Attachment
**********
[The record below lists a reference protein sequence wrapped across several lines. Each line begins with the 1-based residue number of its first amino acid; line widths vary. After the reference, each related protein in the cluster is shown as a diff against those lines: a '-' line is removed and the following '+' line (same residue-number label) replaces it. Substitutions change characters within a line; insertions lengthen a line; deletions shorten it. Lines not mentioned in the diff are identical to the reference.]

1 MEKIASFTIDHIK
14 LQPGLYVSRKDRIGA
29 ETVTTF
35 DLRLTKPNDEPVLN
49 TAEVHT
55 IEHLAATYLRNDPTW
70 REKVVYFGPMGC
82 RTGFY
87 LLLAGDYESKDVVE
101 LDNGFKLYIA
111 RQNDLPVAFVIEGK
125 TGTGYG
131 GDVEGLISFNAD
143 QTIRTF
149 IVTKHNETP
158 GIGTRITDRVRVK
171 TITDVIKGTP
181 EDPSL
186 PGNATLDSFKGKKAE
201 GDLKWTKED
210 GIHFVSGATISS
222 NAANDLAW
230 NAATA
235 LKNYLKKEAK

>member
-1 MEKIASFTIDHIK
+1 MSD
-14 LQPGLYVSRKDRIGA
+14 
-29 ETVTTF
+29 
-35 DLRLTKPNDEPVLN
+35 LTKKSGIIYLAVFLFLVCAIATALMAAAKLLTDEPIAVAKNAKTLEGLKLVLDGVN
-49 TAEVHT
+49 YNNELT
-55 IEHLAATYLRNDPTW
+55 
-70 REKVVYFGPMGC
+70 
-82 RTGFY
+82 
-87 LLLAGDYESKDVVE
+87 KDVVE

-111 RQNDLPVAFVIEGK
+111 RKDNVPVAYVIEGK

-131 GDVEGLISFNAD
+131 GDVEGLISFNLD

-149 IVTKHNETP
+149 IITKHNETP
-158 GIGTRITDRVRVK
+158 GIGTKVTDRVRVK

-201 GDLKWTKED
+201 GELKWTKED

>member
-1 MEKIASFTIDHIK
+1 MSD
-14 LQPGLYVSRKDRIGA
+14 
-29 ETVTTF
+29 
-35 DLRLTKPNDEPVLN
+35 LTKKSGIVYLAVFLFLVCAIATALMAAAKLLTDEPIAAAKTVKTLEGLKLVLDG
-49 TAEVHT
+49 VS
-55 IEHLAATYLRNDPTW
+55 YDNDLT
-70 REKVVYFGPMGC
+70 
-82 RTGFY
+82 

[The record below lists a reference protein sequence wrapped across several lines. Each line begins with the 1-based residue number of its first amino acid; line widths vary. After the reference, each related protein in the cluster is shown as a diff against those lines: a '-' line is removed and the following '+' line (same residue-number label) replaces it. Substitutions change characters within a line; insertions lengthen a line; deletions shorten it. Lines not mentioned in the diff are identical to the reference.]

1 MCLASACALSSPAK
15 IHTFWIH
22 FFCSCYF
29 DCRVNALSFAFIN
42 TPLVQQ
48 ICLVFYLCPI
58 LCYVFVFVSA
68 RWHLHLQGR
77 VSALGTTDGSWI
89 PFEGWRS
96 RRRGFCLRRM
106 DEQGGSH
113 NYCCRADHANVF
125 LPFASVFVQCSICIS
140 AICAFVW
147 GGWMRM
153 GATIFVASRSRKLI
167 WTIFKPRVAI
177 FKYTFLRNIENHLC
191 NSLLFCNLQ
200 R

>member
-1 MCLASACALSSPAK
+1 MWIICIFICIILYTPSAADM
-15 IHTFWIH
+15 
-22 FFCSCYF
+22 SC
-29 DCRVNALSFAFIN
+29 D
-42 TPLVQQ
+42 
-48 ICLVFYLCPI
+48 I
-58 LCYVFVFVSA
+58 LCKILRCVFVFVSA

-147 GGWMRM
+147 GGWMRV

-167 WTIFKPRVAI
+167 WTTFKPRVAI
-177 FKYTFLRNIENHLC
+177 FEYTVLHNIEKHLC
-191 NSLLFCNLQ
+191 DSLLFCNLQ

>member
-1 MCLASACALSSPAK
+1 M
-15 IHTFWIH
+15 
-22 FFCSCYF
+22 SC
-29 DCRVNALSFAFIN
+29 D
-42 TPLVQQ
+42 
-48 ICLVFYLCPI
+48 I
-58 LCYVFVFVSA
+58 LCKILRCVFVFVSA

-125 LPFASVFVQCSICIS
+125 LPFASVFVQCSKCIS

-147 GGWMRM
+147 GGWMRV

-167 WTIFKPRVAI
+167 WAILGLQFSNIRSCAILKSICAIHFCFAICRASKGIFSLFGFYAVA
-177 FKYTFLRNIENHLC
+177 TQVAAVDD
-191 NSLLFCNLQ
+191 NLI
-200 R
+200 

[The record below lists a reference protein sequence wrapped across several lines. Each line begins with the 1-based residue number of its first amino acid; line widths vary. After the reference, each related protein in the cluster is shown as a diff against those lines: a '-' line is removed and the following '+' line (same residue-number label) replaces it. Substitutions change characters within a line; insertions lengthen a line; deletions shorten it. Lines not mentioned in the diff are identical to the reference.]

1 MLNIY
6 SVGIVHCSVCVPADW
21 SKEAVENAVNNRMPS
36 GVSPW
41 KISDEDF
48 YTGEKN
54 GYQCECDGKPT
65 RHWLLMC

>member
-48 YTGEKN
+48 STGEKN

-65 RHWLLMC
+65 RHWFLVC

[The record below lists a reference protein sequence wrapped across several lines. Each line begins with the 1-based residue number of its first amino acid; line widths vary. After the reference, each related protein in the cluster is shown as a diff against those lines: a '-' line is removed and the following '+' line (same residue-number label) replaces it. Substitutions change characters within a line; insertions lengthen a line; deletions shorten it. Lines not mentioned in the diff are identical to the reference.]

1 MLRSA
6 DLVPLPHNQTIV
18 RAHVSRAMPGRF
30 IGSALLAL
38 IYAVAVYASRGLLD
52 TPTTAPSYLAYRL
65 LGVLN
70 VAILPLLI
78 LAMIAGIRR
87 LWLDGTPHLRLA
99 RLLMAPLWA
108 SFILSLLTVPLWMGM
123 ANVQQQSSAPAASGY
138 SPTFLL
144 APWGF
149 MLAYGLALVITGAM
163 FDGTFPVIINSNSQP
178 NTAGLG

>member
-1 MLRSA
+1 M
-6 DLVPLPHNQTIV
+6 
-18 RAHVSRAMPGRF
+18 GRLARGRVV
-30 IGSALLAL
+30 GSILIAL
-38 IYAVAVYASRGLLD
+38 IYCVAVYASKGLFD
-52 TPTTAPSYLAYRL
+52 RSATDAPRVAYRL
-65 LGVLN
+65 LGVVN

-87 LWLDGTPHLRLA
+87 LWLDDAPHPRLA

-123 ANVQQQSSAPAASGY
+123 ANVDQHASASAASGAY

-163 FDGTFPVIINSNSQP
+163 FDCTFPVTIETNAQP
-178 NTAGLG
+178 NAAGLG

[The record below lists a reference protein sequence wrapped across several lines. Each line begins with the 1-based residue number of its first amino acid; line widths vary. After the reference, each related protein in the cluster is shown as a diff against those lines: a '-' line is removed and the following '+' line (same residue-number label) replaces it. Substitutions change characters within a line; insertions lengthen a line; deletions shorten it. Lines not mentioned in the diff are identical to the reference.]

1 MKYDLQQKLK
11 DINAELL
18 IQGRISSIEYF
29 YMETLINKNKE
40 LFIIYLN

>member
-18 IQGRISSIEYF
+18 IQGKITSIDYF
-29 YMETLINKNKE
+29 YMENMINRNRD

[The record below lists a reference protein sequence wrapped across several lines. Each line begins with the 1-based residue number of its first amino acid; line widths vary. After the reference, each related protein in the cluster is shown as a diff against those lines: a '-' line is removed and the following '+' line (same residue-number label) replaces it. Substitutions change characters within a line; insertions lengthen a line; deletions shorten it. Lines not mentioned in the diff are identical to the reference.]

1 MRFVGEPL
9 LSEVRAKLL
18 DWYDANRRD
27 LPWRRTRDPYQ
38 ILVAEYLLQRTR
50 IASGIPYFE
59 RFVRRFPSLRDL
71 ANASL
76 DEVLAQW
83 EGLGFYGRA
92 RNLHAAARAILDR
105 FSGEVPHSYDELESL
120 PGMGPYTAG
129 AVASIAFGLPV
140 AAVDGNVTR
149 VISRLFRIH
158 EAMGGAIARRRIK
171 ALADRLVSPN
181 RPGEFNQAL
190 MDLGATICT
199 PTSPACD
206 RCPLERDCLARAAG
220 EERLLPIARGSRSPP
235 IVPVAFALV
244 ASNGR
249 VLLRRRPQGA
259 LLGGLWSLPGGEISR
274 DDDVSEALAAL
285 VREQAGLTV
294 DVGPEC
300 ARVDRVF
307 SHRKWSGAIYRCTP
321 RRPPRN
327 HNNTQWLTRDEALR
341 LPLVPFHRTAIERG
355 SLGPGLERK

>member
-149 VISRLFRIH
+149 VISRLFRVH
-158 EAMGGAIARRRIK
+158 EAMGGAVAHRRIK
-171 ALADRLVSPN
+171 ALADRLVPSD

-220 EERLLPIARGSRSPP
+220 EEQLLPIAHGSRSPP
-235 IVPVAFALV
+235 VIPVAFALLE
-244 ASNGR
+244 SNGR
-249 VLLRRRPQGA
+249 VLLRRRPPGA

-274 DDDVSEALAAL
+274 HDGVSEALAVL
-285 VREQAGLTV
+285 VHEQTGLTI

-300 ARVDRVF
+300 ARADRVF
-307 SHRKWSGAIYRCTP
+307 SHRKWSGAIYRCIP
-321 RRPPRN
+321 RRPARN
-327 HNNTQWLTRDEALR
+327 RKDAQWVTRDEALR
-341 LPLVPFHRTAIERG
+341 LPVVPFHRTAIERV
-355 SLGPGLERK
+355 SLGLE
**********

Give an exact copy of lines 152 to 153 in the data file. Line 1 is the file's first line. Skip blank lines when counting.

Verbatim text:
65 RHWLLMC

>member